By Ron Bartlett, managing director, public affairs
There is a massive home and auto repair scam playing out across Florida that has been mounting for several years. Targeting unsuspecting consumers, the systematic fraud and abuse threatens the affordability of home ownership in the Sunshine State; tangling average people up in unwanted lawsuits, and leaving some victims with unrepaired property and their insurance coverage exhausted.
The scheme basically works like this: Maybe you have a water leak in your kitchen in the middle of the night. Or you have a small crack in your car windshield. A repair vendor comes to you, hands you a document and says: “Don’t worry, I can take care of everything. Just sign this and I’ll work with your insurance company to get everything fixed.”
Without knowing it, you may be signing a sweeping “Assignment of Benefits” contract that gives the vendor control of all the rights and the benefits of the insurance policy you paid for. The vendor is now standing “in your shoes” as the policyholder. You no longer have any say over the cost or extent of repairs, negotiations with your insurer, or even the decision to sue your own insurer if there’s a dispute.
While the Assignment of Benefits scheme was virtually unknown to consumers five years ago, it is now the subject of news stories in national publications such as The Wall Street Journal, editorial page commentaries and local TV reports, because the impact in Florida has been dramatic. In 2006, there were 405 Assignment of Benefits lawsuits. Through July of 2017, more than 30,000 lawsuits had already been filed in the first half of the year. According to state insurance regulators, Assignment of Benefits fraud and abuse will cause annual premiums for owners of a $150,000 home to jump a statewide average 29 percent by 2022 if left unchecked.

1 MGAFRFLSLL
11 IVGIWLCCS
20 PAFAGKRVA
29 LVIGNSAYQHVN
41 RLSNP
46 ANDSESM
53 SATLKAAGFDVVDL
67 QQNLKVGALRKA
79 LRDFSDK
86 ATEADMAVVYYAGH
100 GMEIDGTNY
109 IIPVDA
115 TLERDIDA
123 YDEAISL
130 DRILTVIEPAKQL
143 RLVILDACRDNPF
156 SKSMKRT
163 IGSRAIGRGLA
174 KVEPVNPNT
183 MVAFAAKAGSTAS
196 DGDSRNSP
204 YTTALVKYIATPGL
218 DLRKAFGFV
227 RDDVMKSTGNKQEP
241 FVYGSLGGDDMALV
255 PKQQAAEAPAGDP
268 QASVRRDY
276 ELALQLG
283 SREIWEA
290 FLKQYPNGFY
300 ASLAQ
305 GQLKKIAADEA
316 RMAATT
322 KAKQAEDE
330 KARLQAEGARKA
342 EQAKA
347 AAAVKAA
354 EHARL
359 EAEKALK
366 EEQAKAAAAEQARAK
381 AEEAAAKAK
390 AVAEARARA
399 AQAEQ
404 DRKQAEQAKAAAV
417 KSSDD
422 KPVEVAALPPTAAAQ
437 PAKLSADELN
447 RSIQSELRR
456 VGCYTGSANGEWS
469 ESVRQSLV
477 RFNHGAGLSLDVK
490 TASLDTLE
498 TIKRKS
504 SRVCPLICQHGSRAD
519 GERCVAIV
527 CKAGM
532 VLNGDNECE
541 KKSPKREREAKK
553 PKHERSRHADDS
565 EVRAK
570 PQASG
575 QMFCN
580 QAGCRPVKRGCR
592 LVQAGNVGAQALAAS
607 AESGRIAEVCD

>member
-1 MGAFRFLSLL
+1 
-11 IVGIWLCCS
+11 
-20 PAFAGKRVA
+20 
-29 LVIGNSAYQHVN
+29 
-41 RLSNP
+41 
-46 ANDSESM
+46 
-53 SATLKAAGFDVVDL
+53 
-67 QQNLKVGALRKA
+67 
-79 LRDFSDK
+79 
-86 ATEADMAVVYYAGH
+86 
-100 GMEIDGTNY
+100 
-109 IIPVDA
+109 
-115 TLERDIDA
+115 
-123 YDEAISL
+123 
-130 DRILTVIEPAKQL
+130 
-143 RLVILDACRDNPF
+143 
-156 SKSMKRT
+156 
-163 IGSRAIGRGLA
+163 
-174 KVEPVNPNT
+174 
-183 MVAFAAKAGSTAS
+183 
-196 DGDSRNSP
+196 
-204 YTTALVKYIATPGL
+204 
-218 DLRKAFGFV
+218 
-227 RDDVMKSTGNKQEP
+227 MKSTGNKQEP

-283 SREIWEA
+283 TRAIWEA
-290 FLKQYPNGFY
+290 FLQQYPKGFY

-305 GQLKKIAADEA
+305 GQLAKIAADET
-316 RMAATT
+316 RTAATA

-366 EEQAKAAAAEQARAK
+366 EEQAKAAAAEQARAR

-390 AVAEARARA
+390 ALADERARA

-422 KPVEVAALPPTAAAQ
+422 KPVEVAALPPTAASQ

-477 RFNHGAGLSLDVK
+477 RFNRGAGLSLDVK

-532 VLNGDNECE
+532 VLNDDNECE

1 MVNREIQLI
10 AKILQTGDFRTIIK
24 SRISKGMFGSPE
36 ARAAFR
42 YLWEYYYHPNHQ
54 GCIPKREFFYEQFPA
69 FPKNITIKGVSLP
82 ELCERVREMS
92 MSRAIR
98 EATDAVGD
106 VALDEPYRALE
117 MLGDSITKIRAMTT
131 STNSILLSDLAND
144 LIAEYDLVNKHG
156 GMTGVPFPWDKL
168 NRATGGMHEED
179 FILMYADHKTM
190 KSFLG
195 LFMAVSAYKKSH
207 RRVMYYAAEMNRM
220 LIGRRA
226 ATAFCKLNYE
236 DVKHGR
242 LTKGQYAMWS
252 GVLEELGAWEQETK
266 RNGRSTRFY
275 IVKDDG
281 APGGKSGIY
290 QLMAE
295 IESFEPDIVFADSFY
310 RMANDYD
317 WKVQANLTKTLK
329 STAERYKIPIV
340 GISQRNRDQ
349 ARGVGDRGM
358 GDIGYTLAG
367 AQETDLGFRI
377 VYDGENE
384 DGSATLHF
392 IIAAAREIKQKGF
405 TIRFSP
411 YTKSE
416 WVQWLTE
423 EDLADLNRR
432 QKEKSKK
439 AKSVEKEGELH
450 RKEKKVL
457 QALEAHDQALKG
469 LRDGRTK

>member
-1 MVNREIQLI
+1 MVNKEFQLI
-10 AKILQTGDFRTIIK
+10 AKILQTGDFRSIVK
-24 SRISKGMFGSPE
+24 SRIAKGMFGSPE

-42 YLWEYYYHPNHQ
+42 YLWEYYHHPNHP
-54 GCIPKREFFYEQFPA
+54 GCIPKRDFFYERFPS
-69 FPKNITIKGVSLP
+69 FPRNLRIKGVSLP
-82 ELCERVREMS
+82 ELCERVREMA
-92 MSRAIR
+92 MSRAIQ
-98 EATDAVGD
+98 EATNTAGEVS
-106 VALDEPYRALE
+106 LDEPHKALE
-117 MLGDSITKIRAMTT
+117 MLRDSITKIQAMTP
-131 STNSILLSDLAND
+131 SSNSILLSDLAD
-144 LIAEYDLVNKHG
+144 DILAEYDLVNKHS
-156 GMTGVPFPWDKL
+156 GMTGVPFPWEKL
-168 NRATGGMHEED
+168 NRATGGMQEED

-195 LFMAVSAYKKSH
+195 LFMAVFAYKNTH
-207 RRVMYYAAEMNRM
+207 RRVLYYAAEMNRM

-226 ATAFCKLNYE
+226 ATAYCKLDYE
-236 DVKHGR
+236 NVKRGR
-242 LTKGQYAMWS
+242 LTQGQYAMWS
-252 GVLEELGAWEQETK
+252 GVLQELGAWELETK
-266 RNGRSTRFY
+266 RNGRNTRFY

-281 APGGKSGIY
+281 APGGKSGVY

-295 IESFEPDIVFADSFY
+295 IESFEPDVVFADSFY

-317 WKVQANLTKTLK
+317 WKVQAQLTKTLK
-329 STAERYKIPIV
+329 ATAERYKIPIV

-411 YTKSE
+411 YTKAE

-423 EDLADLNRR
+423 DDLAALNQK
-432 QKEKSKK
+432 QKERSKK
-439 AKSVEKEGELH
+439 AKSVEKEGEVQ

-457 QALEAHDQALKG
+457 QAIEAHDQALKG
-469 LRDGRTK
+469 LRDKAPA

When schemes such as the Assignment of Benefits abuse begin to fester, it is essential to minimize future damage by quickly mobilizing to educate consumers, media and elected leaders on the issue. Tactics can include elements such as earned media outreach, website and social media campaigns, town hall-style meetings, targeted advertising, and grassroots outreach advising consumers on how to avoid becoming a victim.
In Florida, the Consumer Protection Coalition led by the Florida Chamber of Commerce has spearheaded an extensive public awareness campaign. While legislation to amend the Assignment of Benefits is still pending, information is now widely circulated and available to protect the public.
Based in Tampa, Florida, Ron specializes in coordinating public policy campaigns and has worked extensively with property and casualty insurers, hospitals, health plans, corporations, government agencies and associations on a wide range of issues and crises that include homeowners insurance reform, no-fault auto insurance, and hospital Certificate of Need programs.
For more information about the H+K public affairs practice in Florida, you can reach Ron at firstname.lastname@example.org